The Business of Silk

Q&A With a Silk Artisan

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The Business of Silk

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It was a beautifully brisk Sunday in early December, and I had only one thing on my agenda: go to the Sugarloaf Crafts festival at the Dulles Expo Center in Chantilly. It’s a wonderful event at which dozens of artists and innovators from all over the East Coast gather to showcase their one-of-a-kind products. So instead of spending hours on the couch mindlessly reading Food Network articles, I decided to get some exercise (I don’t take PE anymore, okay?), and go. Cut to the part where I introduce you all to one of the coolest people I’ve had the pleasure of meeting. Valor Dictus readers, meet Janey Harrington.

Ms. Harrington is an artist who paints and sells silk scarves. She has a Bachelor of Science in Marketing and Management from Virginia Tech, and was actually a partner in a boating firm for over two decades prior to starting her silk business. I had met Ms. Harrington briefly when the Sugarloaf Crafts artists came to Chantilly back in October, but I decided to return and catch up with her for a quick interview. Here’s what she had to say.

What draws you to silk, as opposed to other fabrics? “I am drawn to silk because… it’s a fabric with a lot of history. And it’s one of the strongest fabrics in the world.” Ms. Harrington also added that silk is good at absorbing the colors she paints onto it; she also enjoys the luxuriousness of the fabric.

What’s a typical workday like for you? “I spend most of my day in my studio, and I spend anywhere from 8-10 hours painting. And then of course I have to [attend to] the business side of it as well: advertising, and applying for shows, and preparing for shows. So, it’s a multi-faceted job.”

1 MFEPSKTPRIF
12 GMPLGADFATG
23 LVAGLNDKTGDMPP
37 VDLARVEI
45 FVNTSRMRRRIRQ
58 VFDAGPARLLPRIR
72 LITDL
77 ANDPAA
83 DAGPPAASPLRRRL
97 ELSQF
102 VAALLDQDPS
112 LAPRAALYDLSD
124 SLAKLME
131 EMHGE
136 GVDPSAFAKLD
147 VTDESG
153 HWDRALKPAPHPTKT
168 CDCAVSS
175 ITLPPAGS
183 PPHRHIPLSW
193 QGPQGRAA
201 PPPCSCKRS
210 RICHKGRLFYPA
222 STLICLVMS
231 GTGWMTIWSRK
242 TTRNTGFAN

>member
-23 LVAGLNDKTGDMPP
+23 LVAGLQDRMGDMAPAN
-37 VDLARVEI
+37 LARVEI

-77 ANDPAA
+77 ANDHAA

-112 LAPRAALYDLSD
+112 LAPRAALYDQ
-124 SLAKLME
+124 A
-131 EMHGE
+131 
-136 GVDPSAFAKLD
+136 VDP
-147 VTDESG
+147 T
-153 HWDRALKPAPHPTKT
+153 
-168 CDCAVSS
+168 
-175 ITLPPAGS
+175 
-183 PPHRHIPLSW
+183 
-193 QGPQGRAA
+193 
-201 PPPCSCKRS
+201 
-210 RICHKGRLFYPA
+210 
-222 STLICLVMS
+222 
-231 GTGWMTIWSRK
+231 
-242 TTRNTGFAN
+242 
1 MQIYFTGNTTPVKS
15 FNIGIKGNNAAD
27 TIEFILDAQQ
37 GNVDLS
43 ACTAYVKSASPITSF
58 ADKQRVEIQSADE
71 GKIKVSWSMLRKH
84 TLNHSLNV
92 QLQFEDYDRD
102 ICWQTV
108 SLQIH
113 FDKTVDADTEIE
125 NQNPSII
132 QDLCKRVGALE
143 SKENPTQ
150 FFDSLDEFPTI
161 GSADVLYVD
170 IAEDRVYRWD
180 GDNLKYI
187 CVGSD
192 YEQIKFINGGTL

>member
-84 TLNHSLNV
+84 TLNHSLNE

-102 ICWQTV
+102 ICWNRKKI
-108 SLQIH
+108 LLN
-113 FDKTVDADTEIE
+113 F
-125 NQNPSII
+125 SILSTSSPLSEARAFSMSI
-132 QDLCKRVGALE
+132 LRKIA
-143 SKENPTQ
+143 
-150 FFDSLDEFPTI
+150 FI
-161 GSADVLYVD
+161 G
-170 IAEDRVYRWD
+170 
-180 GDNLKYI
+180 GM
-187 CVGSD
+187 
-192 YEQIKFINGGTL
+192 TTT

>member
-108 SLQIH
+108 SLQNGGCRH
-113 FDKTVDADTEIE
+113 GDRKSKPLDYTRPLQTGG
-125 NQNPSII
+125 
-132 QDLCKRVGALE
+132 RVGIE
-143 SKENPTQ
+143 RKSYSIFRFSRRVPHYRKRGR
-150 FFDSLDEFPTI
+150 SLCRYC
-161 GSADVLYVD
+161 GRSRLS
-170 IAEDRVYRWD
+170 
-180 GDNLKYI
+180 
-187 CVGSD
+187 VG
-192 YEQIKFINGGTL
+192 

What’s the most difficult part of being an entrepreneur? “Educating people about my product and my work, especially because it’s such a unique art form. I have to take the time to educate my clientele.”

As a writer, I sometimes have writer’s block. Are there times when you feel you have run out of ideas, and if so, how do you combat that? “I do. Sometimes I’m so exhausted that I feel like I don’t have creativity. So … I’ll go out into nature. [For example] I take my dog for a walk. That’s why a lot of my work [features] flowers and water. I get a lot of inspiration from [rivers].”

And last but not least…

What career advice can you give to us high-school students? “Believe in yourself. Constantly seek to improve and learn, and continue to learn throughout your whole life. Be inspired by other people who believe in their dreams, and believe in YOUR dreams.”

So with that, dear Rams, let us heed Ms. Harrington’s advice and face our futures with courage and passion. Who knows? Perhaps one day, you’ll be able to celebrate a career milestone by buying yourself a one-of-a-kind silk masterpiece.

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